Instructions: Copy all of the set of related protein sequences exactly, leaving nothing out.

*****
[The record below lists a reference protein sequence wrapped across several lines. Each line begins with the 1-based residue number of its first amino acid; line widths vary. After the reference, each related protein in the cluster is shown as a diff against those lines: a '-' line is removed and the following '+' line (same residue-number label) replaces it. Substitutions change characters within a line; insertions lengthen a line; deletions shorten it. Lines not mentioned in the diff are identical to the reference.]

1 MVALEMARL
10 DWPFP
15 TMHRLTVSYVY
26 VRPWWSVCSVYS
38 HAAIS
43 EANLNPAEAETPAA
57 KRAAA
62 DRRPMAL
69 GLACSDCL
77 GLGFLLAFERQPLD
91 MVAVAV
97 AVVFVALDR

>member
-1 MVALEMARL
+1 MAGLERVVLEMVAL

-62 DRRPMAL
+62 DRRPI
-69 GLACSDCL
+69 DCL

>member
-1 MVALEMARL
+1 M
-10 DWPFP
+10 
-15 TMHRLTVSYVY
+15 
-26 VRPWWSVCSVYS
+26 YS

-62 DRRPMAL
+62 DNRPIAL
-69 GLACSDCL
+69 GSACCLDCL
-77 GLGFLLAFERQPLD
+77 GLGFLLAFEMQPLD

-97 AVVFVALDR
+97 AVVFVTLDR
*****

[The record below lists a reference protein sequence wrapped across several lines. Each line begins with the 1-based residue number of its first amino acid; line widths vary. After the reference, each related protein in the cluster is shown as a diff against those lines: a '-' line is removed and the following '+' line (same residue-number label) replaces it. Substitutions change characters within a line; insertions lengthen a line; deletions shorten it. Lines not mentioned in the diff are identical to the reference.]

1 MVALEMARL
10 DWPFP
15 TMHRLTVSYVY
26 VRPWWSVCSVYS
38 HAAIS
43 EANLNPAEAETPAA
57 KRAAA
62 DRRPMAL
69 GLACSDCL
77 GLGFLLAFERQPLD
91 MVAVAV
97 AVVFVALDR

>member
-1 MVALEMARL
+1 MAGLERVVLEMVAL

-62 DRRPMAL
+62 DRRPI
-69 GLACSDCL
+69 DCL

>member
-1 MVALEMARL
+1 M
-10 DWPFP
+10 
-15 TMHRLTVSYVY
+15 
-26 VRPWWSVCSVYS
+26 YS

-62 DRRPMAL
+62 DNRPIAL
-69 GLACSDCL
+69 GSACCLDCL
-77 GLGFLLAFERQPLD
+77 GLGFLLAFEMQPLD

-97 AVVFVALDR
+97 AVVFVTLDR